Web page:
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Your Shaky Hands Are More Common Than You Think

3 ways to redirect your nerves for good.
Your Shaky Hands Are More Common Than You Think
Image: Zachary Scott / Getty Images

Before I had ever preached a single sermon, I was a performance poet. I use that term quite loosely. There certainly were poems, but—at least back then, anyway—I was not much of a performer.

The reason? I was so nervous getting up to speak. My hands shook. They shook like crazy. It caused the pieces of paper I held to read from, to flap—loudly. It was like reading poems from behind a large goose. A sweet friend suggested, “Why don’t you paste those pages into a heavy book? That way we won’t hear them so much.” That did help. Well, it helped my poetry. It did nothing for my shaky hands.

In my first year of preaching, my hands did the same thing as they did at all those poetry shows. One Sunday, when I had a terrible attack of nerves, all that excessive hand and arm energy caused me to knock the pulpit over, right onto the church piano. DWANNNNG! it went. I was mortified.

As I lay in bed that night, I beat myself up. Why, oh why, can’t I just be normal? Why won’t my hands stop shaking when I speak? Have you berated yourself for shaky hands too?

What Happens to Our Bodies when We get Nervous?

Maybe before preaching you don’t get shaky hands, but you do experience other weird bodily sensations. Perhaps for you, it’s a racing heart, or a dry mouth. Perhaps you get shaky legs, or a feeling of electric jittery-ness. Why do these things happen to us nervous preachers?

There is a field of study called communication apprehension that investigates these very questions. Communication apprehension researchers examine the fear and anxiety that we experience before and during public speaking. One area of interest within those studies are our bodily responses to speaking in public. Those responses like a fast-paced heartbeat, increased perspiration, shakiness, and a dry mouth.

What these researchers have come to understand, is that our body begins to do these things, because it is preparing itself to do something difficult.[1] But hang on then, you might wonder, why don’t the non-nervous preachers have shaky hands or a racing heart like I do? Aren’t they doing something difficult too?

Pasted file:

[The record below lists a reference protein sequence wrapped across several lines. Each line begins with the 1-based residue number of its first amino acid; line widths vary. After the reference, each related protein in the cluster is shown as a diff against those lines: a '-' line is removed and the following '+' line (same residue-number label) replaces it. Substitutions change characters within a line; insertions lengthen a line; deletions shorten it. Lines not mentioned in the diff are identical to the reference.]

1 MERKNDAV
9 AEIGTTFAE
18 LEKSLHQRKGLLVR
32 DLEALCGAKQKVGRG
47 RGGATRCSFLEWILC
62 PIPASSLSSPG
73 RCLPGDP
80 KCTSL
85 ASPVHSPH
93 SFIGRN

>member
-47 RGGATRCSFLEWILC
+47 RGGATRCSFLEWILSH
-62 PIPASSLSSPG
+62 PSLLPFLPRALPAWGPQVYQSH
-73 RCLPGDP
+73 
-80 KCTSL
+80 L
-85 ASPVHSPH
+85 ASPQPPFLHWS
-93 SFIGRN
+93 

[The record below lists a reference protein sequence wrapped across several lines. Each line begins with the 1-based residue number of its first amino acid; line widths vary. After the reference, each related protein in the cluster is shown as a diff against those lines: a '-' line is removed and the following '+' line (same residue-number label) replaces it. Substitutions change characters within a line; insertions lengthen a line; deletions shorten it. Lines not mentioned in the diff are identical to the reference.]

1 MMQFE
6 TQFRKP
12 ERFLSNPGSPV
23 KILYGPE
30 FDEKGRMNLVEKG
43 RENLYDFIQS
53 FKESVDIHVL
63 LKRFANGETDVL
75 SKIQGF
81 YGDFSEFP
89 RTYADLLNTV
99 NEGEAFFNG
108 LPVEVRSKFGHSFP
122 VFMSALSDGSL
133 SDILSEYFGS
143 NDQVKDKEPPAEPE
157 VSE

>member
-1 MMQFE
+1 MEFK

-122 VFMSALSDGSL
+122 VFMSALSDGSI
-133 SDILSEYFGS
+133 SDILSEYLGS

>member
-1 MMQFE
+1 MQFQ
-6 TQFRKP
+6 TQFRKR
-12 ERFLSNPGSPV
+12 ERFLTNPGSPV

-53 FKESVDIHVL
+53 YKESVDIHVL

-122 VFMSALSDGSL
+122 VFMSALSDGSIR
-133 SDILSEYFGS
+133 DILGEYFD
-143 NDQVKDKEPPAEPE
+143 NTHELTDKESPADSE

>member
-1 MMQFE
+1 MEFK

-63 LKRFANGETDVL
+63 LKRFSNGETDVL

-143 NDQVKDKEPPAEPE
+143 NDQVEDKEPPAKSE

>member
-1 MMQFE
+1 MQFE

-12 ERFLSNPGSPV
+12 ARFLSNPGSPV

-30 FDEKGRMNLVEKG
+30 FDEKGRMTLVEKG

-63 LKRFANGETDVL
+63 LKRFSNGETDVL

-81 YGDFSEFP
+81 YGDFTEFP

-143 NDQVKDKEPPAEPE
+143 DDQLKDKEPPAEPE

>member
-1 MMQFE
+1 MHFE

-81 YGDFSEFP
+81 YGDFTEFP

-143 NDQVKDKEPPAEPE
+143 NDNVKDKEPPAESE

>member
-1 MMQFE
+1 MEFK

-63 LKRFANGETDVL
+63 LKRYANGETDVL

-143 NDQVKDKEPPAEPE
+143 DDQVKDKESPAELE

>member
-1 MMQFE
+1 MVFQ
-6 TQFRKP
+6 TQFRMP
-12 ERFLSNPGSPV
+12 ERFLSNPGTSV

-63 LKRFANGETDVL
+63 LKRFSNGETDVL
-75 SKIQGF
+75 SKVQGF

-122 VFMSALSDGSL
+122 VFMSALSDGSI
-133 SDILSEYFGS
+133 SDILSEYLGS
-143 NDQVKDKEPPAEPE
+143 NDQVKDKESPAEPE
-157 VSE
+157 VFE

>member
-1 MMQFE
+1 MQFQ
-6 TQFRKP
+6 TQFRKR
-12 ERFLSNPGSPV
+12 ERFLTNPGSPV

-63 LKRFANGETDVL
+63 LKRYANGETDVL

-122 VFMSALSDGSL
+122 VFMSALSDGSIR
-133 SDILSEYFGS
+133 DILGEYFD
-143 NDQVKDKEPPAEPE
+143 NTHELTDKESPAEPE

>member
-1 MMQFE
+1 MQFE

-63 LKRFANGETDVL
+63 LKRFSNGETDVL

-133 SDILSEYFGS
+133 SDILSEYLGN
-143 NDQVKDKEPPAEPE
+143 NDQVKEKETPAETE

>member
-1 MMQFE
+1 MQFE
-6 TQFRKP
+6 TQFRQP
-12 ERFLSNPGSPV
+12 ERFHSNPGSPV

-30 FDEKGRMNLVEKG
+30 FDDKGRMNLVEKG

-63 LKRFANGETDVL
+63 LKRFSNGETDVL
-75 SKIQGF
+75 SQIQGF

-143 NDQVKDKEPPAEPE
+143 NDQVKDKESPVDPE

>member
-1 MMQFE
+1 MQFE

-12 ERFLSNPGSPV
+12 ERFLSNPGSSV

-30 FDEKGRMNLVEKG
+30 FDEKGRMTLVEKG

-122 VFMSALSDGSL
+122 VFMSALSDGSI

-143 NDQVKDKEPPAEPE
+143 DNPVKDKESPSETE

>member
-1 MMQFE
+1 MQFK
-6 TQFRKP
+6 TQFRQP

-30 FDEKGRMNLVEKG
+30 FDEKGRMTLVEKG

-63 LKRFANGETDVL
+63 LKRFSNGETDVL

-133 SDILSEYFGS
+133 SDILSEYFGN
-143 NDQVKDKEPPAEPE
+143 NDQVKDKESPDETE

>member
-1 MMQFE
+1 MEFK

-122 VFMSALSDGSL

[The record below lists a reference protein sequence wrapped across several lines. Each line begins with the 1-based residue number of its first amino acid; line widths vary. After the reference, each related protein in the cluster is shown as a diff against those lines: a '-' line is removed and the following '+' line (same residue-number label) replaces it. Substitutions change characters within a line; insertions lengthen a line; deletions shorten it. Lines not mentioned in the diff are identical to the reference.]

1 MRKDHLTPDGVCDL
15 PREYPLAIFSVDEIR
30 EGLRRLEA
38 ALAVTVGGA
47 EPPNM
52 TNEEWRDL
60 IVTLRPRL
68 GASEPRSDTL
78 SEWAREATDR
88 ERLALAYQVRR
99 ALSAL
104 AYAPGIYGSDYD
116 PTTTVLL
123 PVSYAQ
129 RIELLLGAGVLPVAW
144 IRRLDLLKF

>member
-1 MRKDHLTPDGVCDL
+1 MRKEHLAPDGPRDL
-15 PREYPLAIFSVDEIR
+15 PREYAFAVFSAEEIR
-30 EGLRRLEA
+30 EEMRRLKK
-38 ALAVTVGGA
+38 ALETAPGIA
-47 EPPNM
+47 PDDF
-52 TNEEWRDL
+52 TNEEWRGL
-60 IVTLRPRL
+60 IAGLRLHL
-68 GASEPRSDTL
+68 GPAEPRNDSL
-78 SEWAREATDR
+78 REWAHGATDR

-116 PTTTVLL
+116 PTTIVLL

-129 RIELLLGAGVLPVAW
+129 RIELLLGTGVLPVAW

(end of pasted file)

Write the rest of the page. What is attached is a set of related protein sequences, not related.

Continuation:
Do These Things Happen to Non-Nervous People too?

The short answer is—yes. They do get electric jittery-ness and racing hearts. These studies have found, that whether you are a nervous or a non-nervous speaker your physical responses to public speaking are almost the same. For example: a confident public speaker’s heart beats faster before speaking—just as yours might, or just as mine did before preaching that first year at my church.[2]

What does this mean? It means our shaky hands, or sweaty bodies are much more common than we think. We share those bodily responses with non-nervous people too. The only difference between us nervous and those non-nervous folk, is that when we feel jittery, we might say “I’m afraid,” or “I’m so nervous.” But when non-nervous people prepare themselves to speak, they identify these feelings as “Wow, I’m excited today.”[3]

What can We Do with this Information?

What can we do with this information, that nervous and non-nervous people both have the same strange bodily responses before preaching? Here are three suggestions I’ve come up with, for how we might reframe or redirect those shaky hands for good:

What if you renamed the way your body reacts before speaking?

What if, the next time you feel your heart racing, or hands shaking, instead of saying “I’m so nervous today,” you told yourself, “I’m excited today”?

I know that might feel like an attempt to deceive yourself, especially if you are nervous. However, to feel your heart racing and say, “I’m excited,” is not a lie. It’s more accurate than attributing these bodily sensations to nerves. As I’ve already said, these responses are a by-product of our body getting ready to give extra attention to the task before us. Similar physiological changes happen in professional athletes and musicians.